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Salt Lake City raises property taxes after reported increase in services demand

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A photo of downtown Salt Lake City and the Salt Lake Valley was taken on June 2nd. (Spencer Heaps, Deseret News)

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SALT LAKE CITY — On Monday, leaders in Utah’s capital city approved a plan to raise property taxes by about 4.9%. This will be directed towards improving city services and paying for new projects in the west of the city.

The Salt Lake City Council approved the increase in a short special session on the issue. City officials say the tax increase will increase property taxes by $130.45 annually on homes with a median home price of $520,000.

The vote came months after Salt Lake City Mayor Erin Mendenhall We first proposed an increase in May, It claims to help pay for ongoing City services/expenses, library personnel/expenses, and legal compensation related to unprecedented demand for City services.

Congress heard from several residents who opposed the measure. during a meeting earlier this monthAnother Salt Lake City resident, George Chapman, proposed a last-ditch attempt to persuade council members to stop raising taxes.

“Disabled veterans, low-income, fixed-income seniors will all be hurt if this happens,” he said. .”

Michael Bills, who lives on the west side of the city, was one of those who supported the increase at the last two conferences. He told Congress not just to raise taxes, but that more money would go to the west side of the city from the $67.5 million sales tax revenue bond and $85 million general obligation bond that Congress approved on August 17. He said he was excited. Headed to the November poll.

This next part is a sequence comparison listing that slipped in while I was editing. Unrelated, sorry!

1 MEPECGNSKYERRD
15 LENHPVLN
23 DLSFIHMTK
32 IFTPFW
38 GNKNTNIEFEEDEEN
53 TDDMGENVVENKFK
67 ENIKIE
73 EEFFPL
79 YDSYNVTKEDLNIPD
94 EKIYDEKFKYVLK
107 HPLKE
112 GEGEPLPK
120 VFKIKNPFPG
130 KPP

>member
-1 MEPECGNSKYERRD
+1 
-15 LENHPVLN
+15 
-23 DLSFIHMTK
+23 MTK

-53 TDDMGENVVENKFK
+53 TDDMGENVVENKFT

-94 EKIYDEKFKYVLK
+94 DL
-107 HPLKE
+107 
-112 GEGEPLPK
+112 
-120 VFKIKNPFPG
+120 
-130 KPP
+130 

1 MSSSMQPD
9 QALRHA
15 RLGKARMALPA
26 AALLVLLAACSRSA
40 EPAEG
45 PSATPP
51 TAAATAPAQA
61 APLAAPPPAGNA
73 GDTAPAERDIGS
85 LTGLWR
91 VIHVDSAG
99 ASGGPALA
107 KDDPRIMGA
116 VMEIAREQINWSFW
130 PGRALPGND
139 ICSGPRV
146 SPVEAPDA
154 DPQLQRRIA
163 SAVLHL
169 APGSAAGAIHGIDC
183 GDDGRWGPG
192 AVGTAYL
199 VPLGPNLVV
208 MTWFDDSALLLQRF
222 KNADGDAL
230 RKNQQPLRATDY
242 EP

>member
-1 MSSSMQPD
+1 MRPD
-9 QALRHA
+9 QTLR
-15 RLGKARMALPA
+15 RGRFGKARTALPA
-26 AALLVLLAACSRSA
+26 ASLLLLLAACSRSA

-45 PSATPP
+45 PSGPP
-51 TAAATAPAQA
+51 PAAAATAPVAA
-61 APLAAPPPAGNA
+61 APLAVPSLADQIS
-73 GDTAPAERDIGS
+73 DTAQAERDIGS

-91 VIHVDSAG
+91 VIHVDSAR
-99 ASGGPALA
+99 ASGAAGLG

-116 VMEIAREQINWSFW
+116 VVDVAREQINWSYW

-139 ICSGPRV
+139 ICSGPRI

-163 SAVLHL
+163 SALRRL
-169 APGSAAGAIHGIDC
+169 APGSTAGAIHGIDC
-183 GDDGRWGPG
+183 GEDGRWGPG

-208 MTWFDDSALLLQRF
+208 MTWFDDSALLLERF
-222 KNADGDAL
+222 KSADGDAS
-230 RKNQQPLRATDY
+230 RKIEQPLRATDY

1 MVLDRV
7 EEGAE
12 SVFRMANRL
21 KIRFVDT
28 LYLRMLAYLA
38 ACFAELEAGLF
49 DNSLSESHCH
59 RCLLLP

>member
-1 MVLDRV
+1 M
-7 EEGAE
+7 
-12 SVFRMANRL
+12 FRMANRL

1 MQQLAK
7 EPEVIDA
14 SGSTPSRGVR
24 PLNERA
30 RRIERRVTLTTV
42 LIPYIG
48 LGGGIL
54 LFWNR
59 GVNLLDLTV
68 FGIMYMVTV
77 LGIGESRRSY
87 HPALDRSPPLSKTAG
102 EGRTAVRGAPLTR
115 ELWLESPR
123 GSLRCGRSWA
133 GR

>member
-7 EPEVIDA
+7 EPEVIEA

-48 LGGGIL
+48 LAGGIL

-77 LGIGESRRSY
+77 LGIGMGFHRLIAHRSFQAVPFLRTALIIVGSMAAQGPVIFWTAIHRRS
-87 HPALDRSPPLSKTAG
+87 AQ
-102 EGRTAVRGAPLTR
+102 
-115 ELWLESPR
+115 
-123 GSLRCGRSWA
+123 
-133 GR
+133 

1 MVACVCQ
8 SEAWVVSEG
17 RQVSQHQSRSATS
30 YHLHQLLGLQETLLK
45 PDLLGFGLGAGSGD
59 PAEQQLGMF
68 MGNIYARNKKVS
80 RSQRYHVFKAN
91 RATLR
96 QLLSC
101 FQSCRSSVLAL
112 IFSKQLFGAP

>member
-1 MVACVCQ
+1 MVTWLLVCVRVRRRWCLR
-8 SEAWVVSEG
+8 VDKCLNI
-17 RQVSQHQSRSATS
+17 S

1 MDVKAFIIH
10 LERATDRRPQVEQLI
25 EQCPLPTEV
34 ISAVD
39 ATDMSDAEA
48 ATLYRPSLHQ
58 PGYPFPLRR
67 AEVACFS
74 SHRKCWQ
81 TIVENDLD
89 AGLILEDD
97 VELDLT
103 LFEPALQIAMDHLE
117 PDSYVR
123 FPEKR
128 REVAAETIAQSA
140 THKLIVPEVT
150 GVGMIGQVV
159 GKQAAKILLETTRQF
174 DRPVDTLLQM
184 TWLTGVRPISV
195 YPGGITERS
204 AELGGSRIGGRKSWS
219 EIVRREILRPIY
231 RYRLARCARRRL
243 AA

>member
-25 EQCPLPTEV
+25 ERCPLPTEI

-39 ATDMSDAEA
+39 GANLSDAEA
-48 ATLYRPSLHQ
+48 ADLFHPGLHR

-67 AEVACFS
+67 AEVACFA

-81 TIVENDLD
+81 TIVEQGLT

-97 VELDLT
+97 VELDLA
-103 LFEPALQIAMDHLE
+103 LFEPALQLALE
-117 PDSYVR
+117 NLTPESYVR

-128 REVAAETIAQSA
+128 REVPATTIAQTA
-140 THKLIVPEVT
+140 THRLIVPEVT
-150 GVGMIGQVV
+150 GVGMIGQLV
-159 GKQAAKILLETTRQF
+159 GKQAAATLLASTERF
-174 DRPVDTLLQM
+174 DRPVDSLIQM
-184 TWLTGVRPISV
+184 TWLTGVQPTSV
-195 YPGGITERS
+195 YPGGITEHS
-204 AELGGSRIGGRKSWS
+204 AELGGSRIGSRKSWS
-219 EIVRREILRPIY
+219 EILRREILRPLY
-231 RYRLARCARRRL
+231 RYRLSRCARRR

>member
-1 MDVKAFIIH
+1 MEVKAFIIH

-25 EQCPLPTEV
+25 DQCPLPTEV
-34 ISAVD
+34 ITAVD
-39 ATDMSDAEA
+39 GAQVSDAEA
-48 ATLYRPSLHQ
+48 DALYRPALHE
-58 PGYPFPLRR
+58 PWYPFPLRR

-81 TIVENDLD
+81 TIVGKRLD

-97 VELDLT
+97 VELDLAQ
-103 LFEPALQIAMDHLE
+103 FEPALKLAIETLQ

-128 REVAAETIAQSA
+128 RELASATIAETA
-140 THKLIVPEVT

Approximately one-third of the obligatory bonds will be used to finance the new Glendale Regional Park.

“I think these include a lot of the delayed attention that’s being paid to projects in the West,” he said. but we got very little for it no one likes higher taxes but I think western citizens want to see something please give us back our taxes .”

The Council decided on Monday to continue its hearings on final budget amendments for fiscal year 2022-23. It focuses on using transit impact fees to rebuild streets and funding materials to educate voters about the bonds that are on the ballot. Funding for bike and pedestrian access on the 600 North/700 North corridors and grants for outdoor activities.

A public hearing on the proposal is currently scheduled for September 6.

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Carter Williams is an award-winning reporter covering general news, outdoor, history and sports for KSL.com. He previously worked for Deseret News. He was transplanted from Utah via Rochester, New York.

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